Packed with dual-Nvidia RTX 2080 Ti graphics card and a 9th-generation Intel Core i9 processor, the Aventum X is an infinitely upgradeable gaming PC that’s capable of far more performance than you’ll ever need.
Product Review

Controversy has dogged the MacBook Pro lately. Is it still a good purchase?

The MacBook Pro is a controversial laptop these days -- and that's unfortunate. Due to some divisive changes Apple made to the functionality of the MacBook Pro, fans are more split. Does the 8th-gen refresh change that?
Business

Apple banned from distributing some iPhone models in Germany

Apple is following the FTC's lead and has sued Qualcomm for a massive $1 billion in the U.S., $145 million in China, and also in the U.K., claiming the company charged onerous royalties for its patented tech.
Computing

Don't spend a fortune on a PC. These are the best laptops under $300

Buying a laptop needn't mean spending a fortune. If you're just looking to browse the internet, answer emails, and watch Netflix, you can pick up a great laptop at a great price. These are the best laptops under $300.
Computing

Worried about your online privacy? We tested the best VPN services

Browsing the web can be less secure than most users would hope. If that concerns you, a virtual private network — aka a VPN — is a decent solution. Check out a few of the best VPN services on the market.
Product Review

Origin's Chronos PC is no looker, but it plays games with eye-popping detail

The Chronos is Origin’s smallest PC, but while it occupies less space than most A/V receivers, it delivers the power of a much larger desktop. Its dull exterior design does the system a disservice. Once you turn it on, you won’t be…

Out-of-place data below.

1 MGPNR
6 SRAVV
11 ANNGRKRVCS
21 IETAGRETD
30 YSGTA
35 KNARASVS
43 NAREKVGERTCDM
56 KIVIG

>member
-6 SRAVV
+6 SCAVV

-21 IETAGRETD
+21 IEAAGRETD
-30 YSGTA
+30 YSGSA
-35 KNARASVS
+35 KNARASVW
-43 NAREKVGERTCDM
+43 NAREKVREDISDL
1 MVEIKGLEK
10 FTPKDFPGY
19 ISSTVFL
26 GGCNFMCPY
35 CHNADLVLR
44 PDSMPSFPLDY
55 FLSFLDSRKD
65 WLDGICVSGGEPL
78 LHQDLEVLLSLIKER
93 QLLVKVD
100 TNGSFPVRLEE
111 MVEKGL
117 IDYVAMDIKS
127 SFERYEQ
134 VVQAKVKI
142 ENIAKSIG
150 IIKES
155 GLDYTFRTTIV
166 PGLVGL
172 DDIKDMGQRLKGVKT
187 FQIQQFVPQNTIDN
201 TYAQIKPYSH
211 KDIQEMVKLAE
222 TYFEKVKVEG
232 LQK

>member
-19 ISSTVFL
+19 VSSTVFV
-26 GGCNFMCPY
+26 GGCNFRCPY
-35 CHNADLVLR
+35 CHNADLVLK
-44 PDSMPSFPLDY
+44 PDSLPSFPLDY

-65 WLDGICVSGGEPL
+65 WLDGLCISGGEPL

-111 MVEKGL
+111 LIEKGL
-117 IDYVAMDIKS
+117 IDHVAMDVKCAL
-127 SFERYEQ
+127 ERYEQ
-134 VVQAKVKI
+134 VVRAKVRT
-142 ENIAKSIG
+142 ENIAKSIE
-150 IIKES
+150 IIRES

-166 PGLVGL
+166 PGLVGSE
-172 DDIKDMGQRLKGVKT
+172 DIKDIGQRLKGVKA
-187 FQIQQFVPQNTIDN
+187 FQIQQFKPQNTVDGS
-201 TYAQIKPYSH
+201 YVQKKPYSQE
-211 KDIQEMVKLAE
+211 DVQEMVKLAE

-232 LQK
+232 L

Computing

How good are you at spotting phishing scams? Take this quiz to find out

Are you able to discern between a legitimate email and one that's a scam designed to phish for your personal information? Google created an online quiz with tips to help you better understand phishing so you don't become a victim.
Gaming

Can't stand keyboard gaming on PC? Here's how to use a PS3 controller instead

Properly connecting a PlayStation 3 Controller to a PC is no easy task, especially when you opt for third-party peripherals. Thankfully, our guide will help you through the process.
Computing

Zipping files on a Chromebook? Follow these four easy steps

Chromebooks support file compression, though they work a little differently than on Windows or Mac. Here's the step-by-step process to zipping files on a Chromebook, and then unzipping them again for extraction.
Computing

Yes, you can use Android apps on your Chromebook. Here's how

You can now get Android apps on your Chromebook! Google has enabled the Google Play Store app support on its Chrome OS and Chromebook hardware, so to get you started, here's our guide on how to get Android apps on a Chromebook.
Computing

Patent application reveals what’s to come after AMD’s Graphics Core Next

A published patent application from AMD has revealed a new type of graphics processor core which could make a big difference to the capabilities of its GPUs if it finds its way into them in the future.
Computing

Microsoft targets Chrome OS with $189 Windows 10 laptops for education

Microsoft announced seven new low-cost Windows 10 laptops, all priced under $300 to take on Chromebooks and iPads in the education market, along with a new Microsoft Allora stylus for students using the Surface Go tablet.
Computing

Lenovo patent hints at a future tablet with a folding screen

Folding devices are a new trend, and according to a recent patent, Lenovo is considering a foldable 2-in-1 with a hinge mechanism that would allow consumers to bend back the screen on the device. 
Computing

Wifi Porter is a high-tech block of wood that lets you share your broadband

Tired of manually connecting your guests to your home Wi-Fi network? The latest invention from the folks at Ten One Design, the WifiPorter, allow individuals to connect to your Wi-Fi with the tap of their phone, or by scanning an available…